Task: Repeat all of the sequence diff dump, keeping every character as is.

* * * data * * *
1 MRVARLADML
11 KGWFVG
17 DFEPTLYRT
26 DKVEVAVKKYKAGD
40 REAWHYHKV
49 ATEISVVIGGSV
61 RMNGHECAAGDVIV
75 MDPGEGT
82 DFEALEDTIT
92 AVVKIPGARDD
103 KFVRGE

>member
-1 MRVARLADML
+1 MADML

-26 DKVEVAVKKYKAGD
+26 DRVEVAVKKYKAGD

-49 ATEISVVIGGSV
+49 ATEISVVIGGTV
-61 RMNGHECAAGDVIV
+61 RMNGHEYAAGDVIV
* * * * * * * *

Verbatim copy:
1 MRVARLADML
11 KGWFVG
17 DFEPTLYRT
26 DKVEVAVKKYKAGD
40 REAWHYHKV
49 ATEISVVIGGSV
61 RMNGHECAAGDVIV
75 MDPGEGT
82 DFEALEDTIT
92 AVVKIPGARDD
103 KFVRGE

>member
-1 MRVARLADML
+1 MADML

-26 DKVEVAVKKYKAGD
+26 DRVEVAVKKYKAGD

-49 ATEISVVIGGSV
+49 ATEISVVIGGTV
-61 RMNGHECAAGDVIV
+61 RMNGHEYAAGDVIV